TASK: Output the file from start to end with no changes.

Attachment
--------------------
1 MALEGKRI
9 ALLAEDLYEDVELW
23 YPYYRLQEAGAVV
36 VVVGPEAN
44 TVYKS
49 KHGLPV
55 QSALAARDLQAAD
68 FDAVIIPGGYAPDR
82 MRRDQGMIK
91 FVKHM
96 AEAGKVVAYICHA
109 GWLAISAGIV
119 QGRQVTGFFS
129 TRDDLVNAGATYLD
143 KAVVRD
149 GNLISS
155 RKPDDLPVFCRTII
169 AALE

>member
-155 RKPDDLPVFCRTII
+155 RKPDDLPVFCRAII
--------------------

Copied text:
1 MALEGKRI
9 ALLAEDLYEDVELW
23 YPYYRLQEAGAVV
36 VVVGPEAN
44 TVYKS
49 KHGLPV
55 QSALAARDLQAAD
68 FDAVIIPGGYAPDR
82 MRRDQGMIK
91 FVKHM
96 AEAGKVVAYICHA
109 GWLAISAGIV
119 QGRQVTGFFS
129 TRDDLVNAGATYLD
143 KAVVRD
149 GNLISS
155 RKPDDLPVFCRTII
169 AALE

>member
-155 RKPDDLPVFCRTII
+155 RKPDDLPVFCRAII